Official campaigning for quadrennial unified local elections started across Japan on Thursday, with results expected to impact the House of Councillors election in the summer.
Incumbents and new faces filed their candidacies for the first round of the local elections to be held on April 7 — gubernatorial races in 11 prefectures, mayoral polls in six major cities, and assembly elections in 41 prefectures and 17 big cities.
Revitalizing regional economies and stemming population declines are among major issues in the regional elections, which are held simultaneously every four years with the aim of cutting election costs and increasing voter turnout.
The April elections will be seen as a measure of the popularity of Prime Minister Shinzo Abe's government and a strong showing by his ruling bloc could regenerate momentum going into the upper house election in the summer.
Abe has struggled in recent months to improve his cabinet's approval rating as a lack of progress in talks with Russia over a territorial dispute and a faulty labor data scandal has impacted his standing.
Among the 11 gubernatorial races, the poll in northern Japan's Hokkaido will be the only one in which candidates backed by the ruling coalition of the LDP and Komeito will face off with multiple opposition-approved candidates.
"There is no place for complacency. We have to bear in mind that every day counts," the ruling Liberal Democratic Party's election chief Akira Amari said in a stump speech in Sapporo.
Yukio Edano, the head of the main opposition Constitutional Democratic Party of Japan, delivered speeches in the central Japan prefecture of Aichi in an attempt to build support for his party.
"We need as many people as possible to join us to rebuild our society," Edano told a crowd in the city of Toyohashi.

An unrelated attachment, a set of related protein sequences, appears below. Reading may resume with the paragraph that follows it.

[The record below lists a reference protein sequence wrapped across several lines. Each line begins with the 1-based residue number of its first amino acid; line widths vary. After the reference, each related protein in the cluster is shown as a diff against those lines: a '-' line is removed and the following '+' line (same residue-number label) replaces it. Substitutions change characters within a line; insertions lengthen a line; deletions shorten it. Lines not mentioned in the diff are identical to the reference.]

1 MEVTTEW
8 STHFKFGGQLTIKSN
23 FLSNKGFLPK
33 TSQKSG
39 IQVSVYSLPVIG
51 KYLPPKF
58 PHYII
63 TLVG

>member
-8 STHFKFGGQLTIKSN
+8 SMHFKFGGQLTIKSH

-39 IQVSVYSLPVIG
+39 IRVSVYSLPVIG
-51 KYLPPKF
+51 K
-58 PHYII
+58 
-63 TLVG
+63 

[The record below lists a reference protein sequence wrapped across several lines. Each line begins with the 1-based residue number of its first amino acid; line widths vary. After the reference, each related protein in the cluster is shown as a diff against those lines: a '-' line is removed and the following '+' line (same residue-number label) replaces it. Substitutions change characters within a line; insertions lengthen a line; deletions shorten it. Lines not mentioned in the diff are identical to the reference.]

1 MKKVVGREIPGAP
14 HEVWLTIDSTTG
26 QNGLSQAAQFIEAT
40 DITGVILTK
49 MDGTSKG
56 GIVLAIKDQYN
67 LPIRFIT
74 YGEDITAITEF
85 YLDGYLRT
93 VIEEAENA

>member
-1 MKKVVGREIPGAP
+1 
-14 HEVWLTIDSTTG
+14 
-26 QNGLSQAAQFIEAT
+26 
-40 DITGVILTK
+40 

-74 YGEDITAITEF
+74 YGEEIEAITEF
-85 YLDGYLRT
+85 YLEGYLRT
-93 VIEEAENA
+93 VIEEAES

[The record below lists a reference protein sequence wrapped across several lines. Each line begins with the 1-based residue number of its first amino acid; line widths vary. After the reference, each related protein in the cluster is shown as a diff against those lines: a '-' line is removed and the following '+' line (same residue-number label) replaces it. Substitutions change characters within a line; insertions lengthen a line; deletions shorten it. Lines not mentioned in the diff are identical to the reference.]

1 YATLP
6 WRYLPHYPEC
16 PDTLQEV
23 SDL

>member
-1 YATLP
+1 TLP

In Kanagawa, Nara, Tottori and Oita, incumbents supported by both the ruling bloc and some opposition parties will compete with candidates who are backed by the Japanese Communist Party or are unaffiliated.
Mie, in central Japan, will see a head-to-head competition between an incumbent backed by the ruling coalition and a newcomer supported by the JCP.
In Fukui, Shimane, Tokushima and Fukuoka, the ruling Liberal Democratic Party has failed to endorse individual candidates, triggering a feud and division within local groups.
Osaka abruptly joined the prefectures holding gubernatorial elections when Gov Ichiro Matsui and Osaka Mayor Hirofumi Yoshimura resigned earlier this month to seek a swap of their current positions. The politicians are attempting to reshape the western Japan city into a metropolitan government similar to Tokyo's.
The LDP, currently headed by Abe, has had an uphill battle in past unified local elections that come once every 12 years along with the triennial upper house election, with the party struggling to secure local members' support in the national race as they are spent by their own campaigns.
A crushing defeat in the upper house election in 2007 led to the collapse of the first Abe administration that lasted for less than a year. Abe returned to power in late 2012.
The second round of unified local elections to pick mayors and assembly members in Tokyo wards, smaller cities, towns and villages, will be held on April 21 and will coincide with House of Representatives' by-elections in the Osaka No. 12 district and the Okinawa No. 3 constituency.